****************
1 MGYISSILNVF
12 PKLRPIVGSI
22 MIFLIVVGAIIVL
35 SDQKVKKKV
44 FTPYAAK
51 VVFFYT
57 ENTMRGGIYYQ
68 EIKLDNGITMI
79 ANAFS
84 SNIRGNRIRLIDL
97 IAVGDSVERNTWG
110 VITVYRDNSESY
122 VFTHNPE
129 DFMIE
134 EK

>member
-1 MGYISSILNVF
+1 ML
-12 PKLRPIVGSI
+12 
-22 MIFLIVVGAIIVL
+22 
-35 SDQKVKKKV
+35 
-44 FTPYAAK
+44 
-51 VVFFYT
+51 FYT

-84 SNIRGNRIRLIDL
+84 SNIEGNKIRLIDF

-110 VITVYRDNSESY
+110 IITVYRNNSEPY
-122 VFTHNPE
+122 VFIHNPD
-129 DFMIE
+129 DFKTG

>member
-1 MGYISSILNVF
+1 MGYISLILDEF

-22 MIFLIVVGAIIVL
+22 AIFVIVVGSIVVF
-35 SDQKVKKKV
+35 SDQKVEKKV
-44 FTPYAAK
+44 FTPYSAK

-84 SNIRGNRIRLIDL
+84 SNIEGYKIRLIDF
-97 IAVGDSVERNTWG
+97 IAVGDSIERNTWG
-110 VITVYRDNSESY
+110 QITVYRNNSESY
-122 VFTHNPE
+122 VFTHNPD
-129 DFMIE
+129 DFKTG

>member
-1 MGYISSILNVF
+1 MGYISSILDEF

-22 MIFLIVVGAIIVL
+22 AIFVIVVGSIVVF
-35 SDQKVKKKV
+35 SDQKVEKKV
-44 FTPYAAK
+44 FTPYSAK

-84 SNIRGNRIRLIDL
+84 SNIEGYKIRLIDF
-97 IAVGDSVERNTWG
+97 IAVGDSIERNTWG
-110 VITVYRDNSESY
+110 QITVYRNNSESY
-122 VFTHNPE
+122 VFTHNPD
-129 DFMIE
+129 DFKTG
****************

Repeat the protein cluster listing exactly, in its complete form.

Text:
1 MGYISSILNVF
12 PKLRPIVGSI
22 MIFLIVVGAIIVL
35 SDQKVKKKV
44 FTPYAAK
51 VVFFYT
57 ENTMRGGIYYQ
68 EIKLDNGITMI
79 ANAFS
84 SNIRGNRIRLIDL
97 IAVGDSVERNTWG
110 VITVYRDNSESY
122 VFTHNPE
129 DFMIE
134 EK

>member
-1 MGYISSILNVF
+1 ML
-12 PKLRPIVGSI
+12 
-22 MIFLIVVGAIIVL
+22 
-35 SDQKVKKKV
+35 
-44 FTPYAAK
+44 
-51 VVFFYT
+51 FYT

-84 SNIRGNRIRLIDL
+84 SNIEGNKIRLIDF

-110 VITVYRDNSESY
+110 IITVYRNNSEPY
-122 VFTHNPE
+122 VFIHNPD
-129 DFMIE
+129 DFKTG

>member
-1 MGYISSILNVF
+1 MGYISLILDEF

-22 MIFLIVVGAIIVL
+22 AIFVIVVGSIVVF
-35 SDQKVKKKV
+35 SDQKVEKKV
-44 FTPYAAK
+44 FTPYSAK

-84 SNIRGNRIRLIDL
+84 SNIEGYKIRLIDF
-97 IAVGDSVERNTWG
+97 IAVGDSIERNTWG
-110 VITVYRDNSESY
+110 QITVYRNNSESY
-122 VFTHNPE
+122 VFTHNPD
-129 DFMIE
+129 DFKTG

>member
-1 MGYISSILNVF
+1 MGYISSILDEF

-22 MIFLIVVGAIIVL
+22 AIFVIVVGSIVVF
-35 SDQKVKKKV
+35 SDQKVEKKV
-44 FTPYAAK
+44 FTPYSAK

-84 SNIRGNRIRLIDL
+84 SNIEGYKIRLIDF
-97 IAVGDSVERNTWG
+97 IAVGDSIERNTWG
-110 VITVYRDNSESY
+110 QITVYRNNSESY
-122 VFTHNPE
+122 VFTHNPD
-129 DFMIE
+129 DFKTG